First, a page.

- End-of-life pain is treated aggressively with high doses of very powerful painkillers like Fentanyl. When someone is in the advanced stages of a deadly illness, doctors are concerned with keeping a patient comfortable instead of worrying about the potential for drug dependence.
Of these three types of pain, chronic pain shows the highest potential for drug dependence. Those who take prescription opioids over an extended period of time to manage an illness are the most likely to become drug dependent. When this happens, you not only have to worry about managing the condition that causes the pain, you also have to confront the many consequences that come with drug dependence. If you are being treated for chronic pain with painkillers, you should definitely be concerned that you will develop a problem with addiction. You may already be addicted and not know it.
Three Highly Addictive Pain Relievers
When it comes to highly addictive painkillers prescribed by doctors for pain, three come to mind:
- Hydrocodone – this is considered a low-grade narcotic, although is still a very potent medication. It is the most commonly prescribed drug of its kind, used for mild to moderate pain. While Hydrocodone is addictive and produces a euphoric buzz when taken in higher doses, doctors agree that this drug has the lowest potential for addiction when compared to its opioid counterparts.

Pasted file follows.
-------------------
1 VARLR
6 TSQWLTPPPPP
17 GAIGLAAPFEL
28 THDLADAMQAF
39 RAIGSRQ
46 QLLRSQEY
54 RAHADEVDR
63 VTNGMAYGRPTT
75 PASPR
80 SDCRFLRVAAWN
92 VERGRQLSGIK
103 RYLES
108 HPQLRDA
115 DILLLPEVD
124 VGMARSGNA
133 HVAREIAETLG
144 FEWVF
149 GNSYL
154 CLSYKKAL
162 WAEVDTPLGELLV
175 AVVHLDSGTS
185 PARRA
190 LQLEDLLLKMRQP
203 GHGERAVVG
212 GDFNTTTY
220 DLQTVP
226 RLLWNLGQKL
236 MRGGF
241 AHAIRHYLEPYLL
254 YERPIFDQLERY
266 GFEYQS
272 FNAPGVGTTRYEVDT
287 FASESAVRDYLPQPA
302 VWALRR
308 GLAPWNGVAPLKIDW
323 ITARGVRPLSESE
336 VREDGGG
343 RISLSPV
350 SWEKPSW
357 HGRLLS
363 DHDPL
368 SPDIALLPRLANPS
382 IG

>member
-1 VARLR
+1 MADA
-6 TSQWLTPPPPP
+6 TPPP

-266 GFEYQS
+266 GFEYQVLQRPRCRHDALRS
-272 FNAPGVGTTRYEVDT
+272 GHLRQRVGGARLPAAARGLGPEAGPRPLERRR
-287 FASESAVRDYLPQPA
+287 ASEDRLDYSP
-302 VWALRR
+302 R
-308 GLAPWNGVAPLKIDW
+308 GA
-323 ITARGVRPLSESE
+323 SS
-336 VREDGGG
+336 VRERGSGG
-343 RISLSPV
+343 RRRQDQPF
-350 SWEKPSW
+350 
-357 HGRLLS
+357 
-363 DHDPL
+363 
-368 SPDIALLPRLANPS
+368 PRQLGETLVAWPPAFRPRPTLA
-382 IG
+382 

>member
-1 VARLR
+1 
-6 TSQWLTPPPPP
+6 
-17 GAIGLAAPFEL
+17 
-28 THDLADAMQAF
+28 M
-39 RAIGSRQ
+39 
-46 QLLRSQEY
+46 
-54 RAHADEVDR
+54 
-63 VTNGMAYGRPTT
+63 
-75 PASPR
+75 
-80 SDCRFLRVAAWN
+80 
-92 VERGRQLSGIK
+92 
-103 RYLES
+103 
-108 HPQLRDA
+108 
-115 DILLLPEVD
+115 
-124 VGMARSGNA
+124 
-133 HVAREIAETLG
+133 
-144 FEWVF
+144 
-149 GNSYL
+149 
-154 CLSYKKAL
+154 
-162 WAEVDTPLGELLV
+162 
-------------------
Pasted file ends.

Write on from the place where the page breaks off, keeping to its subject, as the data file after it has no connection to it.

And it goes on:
- Oxycodone (Oxycontin) – this is a powerful opioid. It is used for pain that cannot be managed with Hydrocodone. Oxycodone has the potential to really knock someone for a loop even with the lowest dose. There is a great potential for addiction and dependence for those who take this drug on a regular basis. Many say that Oxycodone is just as addictive as heroin.
- Fentanyl – you might call this the queen-mother of all opioids. Fentanyl is extremely potent and is only prescribed in extreme cases for excruciating pain. Typically, doctors only prescribe Fentanyl as a last resort after a patient has already tried the other two previously mentioned pain medications and they haven’t worked.
If you are struggling with an illness or chronic pain, chances are you have been prescribed one of these three medications. All of these painkillers can lead to prescription drug misuse or dependence and can be very dangerous.